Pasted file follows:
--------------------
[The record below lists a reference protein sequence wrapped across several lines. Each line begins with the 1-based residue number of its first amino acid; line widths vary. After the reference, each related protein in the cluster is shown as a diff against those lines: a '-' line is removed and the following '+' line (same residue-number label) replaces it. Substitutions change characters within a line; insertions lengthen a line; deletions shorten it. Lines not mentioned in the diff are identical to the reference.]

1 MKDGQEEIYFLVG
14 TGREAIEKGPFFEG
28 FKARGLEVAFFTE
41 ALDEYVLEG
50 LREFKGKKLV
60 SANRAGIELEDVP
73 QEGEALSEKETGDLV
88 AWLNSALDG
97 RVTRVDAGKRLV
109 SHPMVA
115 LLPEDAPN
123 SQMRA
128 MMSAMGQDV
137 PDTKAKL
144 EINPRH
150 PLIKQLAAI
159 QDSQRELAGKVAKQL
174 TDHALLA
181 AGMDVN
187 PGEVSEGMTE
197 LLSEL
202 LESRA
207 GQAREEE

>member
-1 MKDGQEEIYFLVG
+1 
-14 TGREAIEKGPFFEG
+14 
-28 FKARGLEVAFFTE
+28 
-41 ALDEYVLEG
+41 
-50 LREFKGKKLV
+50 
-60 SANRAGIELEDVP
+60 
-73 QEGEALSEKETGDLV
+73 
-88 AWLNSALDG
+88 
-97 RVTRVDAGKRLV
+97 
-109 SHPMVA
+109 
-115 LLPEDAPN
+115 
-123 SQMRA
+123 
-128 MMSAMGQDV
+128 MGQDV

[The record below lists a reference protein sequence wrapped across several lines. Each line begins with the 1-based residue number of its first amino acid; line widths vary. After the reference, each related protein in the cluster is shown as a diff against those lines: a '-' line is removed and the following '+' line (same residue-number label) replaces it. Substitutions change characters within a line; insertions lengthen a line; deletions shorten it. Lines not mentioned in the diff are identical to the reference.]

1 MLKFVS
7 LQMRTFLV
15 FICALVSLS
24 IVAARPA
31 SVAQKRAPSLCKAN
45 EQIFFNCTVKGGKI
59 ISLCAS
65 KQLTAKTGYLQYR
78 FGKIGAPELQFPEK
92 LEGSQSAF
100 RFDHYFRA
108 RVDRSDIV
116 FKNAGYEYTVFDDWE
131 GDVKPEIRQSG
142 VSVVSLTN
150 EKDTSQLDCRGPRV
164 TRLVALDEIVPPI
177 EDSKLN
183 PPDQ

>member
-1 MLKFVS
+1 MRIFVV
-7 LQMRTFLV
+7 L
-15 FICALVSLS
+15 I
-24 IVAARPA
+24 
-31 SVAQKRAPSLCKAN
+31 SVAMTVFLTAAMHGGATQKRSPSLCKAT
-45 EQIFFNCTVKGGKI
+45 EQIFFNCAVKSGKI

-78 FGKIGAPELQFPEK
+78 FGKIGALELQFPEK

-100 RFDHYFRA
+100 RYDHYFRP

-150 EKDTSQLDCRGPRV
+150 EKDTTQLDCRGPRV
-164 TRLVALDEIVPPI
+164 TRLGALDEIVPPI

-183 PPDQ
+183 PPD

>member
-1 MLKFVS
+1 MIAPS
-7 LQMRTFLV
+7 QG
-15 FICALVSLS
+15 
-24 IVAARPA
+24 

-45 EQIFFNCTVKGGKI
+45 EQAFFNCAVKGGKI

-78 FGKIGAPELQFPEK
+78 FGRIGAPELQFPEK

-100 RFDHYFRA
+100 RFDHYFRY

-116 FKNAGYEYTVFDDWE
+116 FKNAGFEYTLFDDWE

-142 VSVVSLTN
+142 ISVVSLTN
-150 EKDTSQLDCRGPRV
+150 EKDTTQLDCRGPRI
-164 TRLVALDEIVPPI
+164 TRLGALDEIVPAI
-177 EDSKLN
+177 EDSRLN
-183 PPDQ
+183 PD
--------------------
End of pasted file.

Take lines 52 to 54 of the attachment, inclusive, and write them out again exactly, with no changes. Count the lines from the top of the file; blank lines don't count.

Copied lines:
[The record below lists a reference protein sequence wrapped across several lines. Each line begins with the 1-based residue number of its first amino acid; line widths vary. After the reference, each related protein in the cluster is shown as a diff against those lines: a '-' line is removed and the following '+' line (same residue-number label) replaces it. Substitutions change characters within a line; insertions lengthen a line; deletions shorten it. Lines not mentioned in the diff are identical to the reference.]

1 MLKFVS
7 LQMRTFLV